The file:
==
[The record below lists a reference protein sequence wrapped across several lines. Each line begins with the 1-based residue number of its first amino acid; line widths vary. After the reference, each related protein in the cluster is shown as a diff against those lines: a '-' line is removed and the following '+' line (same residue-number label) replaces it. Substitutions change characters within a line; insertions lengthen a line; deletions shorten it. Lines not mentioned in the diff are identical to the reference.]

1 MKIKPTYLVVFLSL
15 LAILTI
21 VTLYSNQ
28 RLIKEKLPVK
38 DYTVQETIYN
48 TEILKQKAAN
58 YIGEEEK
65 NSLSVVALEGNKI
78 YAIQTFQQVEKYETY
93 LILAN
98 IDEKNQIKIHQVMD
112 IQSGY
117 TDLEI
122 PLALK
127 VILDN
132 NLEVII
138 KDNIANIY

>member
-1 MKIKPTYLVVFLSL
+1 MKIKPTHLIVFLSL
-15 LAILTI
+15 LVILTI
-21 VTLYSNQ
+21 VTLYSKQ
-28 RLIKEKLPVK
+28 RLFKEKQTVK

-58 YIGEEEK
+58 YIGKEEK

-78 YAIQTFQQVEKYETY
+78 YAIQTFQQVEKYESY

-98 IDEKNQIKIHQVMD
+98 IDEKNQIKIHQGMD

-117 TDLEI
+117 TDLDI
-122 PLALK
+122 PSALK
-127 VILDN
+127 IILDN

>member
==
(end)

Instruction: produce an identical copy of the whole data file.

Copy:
[The record below lists a reference protein sequence wrapped across several lines. Each line begins with the 1-based residue number of its first amino acid; line widths vary. After the reference, each related protein in the cluster is shown as a diff against those lines: a '-' line is removed and the following '+' line (same residue-number label) replaces it. Substitutions change characters within a line; insertions lengthen a line; deletions shorten it. Lines not mentioned in the diff are identical to the reference.]

1 MKIKPTYLVVFLSL
15 LAILTI
21 VTLYSNQ
28 RLIKEKLPVK
38 DYTVQETIYN
48 TEILKQKAAN
58 YIGEEEK
65 NSLSVVALEGNKI
78 YAIQTFQQVEKYETY
93 LILAN
98 IDEKNQIKIHQVMD
112 IQSGY
117 TDLEI
122 PLALK
127 VILDN
132 NLEVII
138 KDNIANIY

>member
-1 MKIKPTYLVVFLSL
+1 MKIKPTHLIVFLSL
-15 LAILTI
+15 LVILTI
-21 VTLYSNQ
+21 VTLYSKQ
-28 RLIKEKLPVK
+28 RLFKEKQTVK

-58 YIGEEEK
+58 YIGKEEK

-78 YAIQTFQQVEKYETY
+78 YAIQTFQQVEKYESY

-98 IDEKNQIKIHQVMD
+98 IDEKNQIKIHQGMD

-117 TDLEI
+117 TDLDI
-122 PLALK
+122 PSALK
-127 VILDN
+127 IILDN

>member